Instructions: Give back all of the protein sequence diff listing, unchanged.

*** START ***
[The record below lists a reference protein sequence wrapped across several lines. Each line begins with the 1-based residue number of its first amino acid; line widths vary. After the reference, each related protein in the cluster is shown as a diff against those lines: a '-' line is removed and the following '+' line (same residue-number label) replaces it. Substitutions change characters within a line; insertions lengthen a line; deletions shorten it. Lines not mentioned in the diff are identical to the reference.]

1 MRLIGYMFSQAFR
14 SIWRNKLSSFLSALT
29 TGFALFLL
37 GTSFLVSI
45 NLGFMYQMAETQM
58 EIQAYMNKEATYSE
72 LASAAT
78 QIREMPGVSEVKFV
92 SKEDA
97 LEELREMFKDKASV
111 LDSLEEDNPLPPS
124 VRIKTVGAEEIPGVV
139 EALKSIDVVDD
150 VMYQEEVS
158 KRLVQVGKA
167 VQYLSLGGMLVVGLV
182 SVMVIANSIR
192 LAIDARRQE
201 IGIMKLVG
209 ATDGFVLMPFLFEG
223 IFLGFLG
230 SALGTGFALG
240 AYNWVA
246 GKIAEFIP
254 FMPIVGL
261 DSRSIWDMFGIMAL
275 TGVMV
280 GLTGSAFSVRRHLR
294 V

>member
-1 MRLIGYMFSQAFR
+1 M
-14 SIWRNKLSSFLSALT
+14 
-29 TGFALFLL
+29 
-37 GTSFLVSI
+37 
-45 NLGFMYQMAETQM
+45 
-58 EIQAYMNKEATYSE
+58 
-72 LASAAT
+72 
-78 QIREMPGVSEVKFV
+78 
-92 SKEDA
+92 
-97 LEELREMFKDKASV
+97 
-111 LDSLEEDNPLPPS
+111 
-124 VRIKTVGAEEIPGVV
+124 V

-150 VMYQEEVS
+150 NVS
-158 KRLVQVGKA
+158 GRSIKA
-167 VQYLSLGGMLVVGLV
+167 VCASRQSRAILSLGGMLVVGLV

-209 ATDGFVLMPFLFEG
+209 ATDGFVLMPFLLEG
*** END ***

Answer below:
[The record below lists a reference protein sequence wrapped across several lines. Each line begins with the 1-based residue number of its first amino acid; line widths vary. After the reference, each related protein in the cluster is shown as a diff against those lines: a '-' line is removed and the following '+' line (same residue-number label) replaces it. Substitutions change characters within a line; insertions lengthen a line; deletions shorten it. Lines not mentioned in the diff are identical to the reference.]

1 MRLIGYMFSQAFR
14 SIWRNKLSSFLSALT
29 TGFALFLL
37 GTSFLVSI
45 NLGFMYQMAETQM
58 EIQAYMNKEATYSE
72 LASAAT
78 QIREMPGVSEVKFV
92 SKEDA
97 LEELREMFKDKASV
111 LDSLEEDNPLPPS
124 VRIKTVGAEEIPGVV
139 EALKSIDVVDD
150 VMYQEEVS
158 KRLVQVGKA
167 VQYLSLGGMLVVGLV
182 SVMVIANSIR
192 LAIDARRQE
201 IGIMKLVG
209 ATDGFVLMPFLFEG
223 IFLGFLG
230 SALGTGFALG
240 AYNWVA
246 GKIAEFIP
254 FMPIVGL
261 DSRSIWDMFGIMAL
275 TGVMV
280 GLTGSAFSVRRHLR
294 V

>member
-1 MRLIGYMFSQAFR
+1 M
-14 SIWRNKLSSFLSALT
+14 
-29 TGFALFLL
+29 
-37 GTSFLVSI
+37 
-45 NLGFMYQMAETQM
+45 
-58 EIQAYMNKEATYSE
+58 
-72 LASAAT
+72 
-78 QIREMPGVSEVKFV
+78 
-92 SKEDA
+92 
-97 LEELREMFKDKASV
+97 
-111 LDSLEEDNPLPPS
+111 
-124 VRIKTVGAEEIPGVV
+124 V

-150 VMYQEEVS
+150 NVS
-158 KRLVQVGKA
+158 GRSIKA
-167 VQYLSLGGMLVVGLV
+167 VCASRQSRAILSLGGMLVVGLV

-209 ATDGFVLMPFLFEG
+209 ATDGFVLMPFLLEG